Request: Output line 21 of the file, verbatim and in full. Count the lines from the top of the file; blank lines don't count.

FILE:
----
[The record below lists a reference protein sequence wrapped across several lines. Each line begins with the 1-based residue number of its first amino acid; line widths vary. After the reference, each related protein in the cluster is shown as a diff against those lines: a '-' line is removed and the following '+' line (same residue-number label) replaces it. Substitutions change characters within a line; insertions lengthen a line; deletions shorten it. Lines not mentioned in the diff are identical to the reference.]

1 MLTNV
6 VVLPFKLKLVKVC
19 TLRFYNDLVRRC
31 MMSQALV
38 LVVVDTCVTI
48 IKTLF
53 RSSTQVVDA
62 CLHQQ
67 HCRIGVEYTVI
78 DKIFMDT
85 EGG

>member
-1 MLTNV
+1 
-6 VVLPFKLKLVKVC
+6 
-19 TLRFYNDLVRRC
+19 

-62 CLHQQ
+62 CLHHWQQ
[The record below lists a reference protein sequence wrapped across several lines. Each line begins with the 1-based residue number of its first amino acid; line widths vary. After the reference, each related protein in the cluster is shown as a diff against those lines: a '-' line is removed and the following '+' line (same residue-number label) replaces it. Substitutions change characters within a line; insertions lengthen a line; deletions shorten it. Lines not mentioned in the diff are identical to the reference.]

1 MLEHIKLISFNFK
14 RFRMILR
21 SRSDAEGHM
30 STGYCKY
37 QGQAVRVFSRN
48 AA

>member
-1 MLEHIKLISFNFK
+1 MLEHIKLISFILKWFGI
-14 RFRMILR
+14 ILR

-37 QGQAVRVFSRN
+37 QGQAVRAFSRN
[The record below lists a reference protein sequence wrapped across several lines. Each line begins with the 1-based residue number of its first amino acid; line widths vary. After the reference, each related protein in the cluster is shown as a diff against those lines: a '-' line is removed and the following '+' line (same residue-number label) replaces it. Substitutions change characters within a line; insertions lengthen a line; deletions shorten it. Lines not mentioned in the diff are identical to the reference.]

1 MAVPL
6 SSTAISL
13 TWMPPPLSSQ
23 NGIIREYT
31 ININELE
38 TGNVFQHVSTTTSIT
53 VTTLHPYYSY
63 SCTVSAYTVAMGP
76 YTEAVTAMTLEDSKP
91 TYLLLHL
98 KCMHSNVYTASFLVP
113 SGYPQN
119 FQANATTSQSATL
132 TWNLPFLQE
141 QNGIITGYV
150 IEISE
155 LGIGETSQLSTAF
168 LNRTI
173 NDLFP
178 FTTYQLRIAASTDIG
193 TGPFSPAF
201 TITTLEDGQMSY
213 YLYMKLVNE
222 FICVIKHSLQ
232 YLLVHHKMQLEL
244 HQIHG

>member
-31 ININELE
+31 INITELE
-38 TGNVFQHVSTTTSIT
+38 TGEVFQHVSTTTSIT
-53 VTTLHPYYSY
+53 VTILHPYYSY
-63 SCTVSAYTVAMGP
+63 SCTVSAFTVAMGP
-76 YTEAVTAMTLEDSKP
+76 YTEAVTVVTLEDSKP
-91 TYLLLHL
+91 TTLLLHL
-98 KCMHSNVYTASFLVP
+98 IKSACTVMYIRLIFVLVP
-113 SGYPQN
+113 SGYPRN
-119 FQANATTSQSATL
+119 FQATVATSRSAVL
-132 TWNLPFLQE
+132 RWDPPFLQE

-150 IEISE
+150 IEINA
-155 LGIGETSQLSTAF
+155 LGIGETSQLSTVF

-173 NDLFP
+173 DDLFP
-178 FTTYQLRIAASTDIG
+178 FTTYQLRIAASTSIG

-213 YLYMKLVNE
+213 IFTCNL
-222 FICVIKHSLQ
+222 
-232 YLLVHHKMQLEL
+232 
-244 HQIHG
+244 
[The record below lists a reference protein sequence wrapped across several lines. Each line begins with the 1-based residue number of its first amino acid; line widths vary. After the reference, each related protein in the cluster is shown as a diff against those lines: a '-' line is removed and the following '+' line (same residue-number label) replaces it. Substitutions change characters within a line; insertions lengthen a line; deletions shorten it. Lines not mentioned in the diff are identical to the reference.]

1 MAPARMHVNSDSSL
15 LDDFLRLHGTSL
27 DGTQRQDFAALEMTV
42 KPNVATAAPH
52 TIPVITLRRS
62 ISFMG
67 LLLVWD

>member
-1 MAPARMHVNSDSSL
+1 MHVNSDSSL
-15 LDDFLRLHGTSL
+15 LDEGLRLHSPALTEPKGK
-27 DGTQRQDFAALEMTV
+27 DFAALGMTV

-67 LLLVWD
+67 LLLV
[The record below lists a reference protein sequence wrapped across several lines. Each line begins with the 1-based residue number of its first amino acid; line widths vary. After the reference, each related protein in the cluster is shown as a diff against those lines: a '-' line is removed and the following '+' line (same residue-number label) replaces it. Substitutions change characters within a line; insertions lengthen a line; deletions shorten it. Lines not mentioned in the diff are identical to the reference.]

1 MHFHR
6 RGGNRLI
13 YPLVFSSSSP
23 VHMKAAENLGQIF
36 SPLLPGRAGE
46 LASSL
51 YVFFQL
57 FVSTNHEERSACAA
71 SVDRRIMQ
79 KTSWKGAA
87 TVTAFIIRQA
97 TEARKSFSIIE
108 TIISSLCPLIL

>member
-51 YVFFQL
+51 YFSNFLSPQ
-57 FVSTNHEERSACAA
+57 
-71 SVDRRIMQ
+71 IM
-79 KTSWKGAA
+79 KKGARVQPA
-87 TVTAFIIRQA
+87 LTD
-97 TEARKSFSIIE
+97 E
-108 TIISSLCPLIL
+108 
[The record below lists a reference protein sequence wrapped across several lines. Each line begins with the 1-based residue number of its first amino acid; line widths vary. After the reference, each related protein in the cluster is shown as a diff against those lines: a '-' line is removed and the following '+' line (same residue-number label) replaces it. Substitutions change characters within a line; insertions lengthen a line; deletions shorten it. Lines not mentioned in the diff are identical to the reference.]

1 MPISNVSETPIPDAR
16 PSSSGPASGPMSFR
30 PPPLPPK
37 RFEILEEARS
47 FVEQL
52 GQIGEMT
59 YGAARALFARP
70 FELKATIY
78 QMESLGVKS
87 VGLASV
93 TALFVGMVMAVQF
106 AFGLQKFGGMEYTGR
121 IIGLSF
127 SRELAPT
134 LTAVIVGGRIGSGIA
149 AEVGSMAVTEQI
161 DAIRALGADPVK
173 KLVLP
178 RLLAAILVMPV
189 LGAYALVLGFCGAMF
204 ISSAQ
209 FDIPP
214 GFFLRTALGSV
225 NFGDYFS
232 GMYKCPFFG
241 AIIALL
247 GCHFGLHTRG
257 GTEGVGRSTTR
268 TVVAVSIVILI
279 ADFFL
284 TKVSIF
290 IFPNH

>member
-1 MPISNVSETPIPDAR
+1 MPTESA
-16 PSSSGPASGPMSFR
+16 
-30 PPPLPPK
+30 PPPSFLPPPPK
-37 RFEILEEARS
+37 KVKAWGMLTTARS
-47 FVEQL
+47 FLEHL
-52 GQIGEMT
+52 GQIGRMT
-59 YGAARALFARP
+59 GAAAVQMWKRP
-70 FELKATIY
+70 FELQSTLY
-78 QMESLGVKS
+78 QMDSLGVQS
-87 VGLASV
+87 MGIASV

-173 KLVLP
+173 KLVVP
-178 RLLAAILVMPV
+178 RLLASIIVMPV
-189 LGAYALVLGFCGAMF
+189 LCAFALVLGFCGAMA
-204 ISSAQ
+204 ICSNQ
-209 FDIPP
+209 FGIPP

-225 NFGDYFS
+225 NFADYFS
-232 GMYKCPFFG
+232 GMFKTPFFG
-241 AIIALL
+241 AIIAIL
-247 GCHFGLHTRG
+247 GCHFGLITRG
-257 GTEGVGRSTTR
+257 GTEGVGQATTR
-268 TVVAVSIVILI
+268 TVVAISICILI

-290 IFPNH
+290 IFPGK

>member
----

+62 CLHHWQQ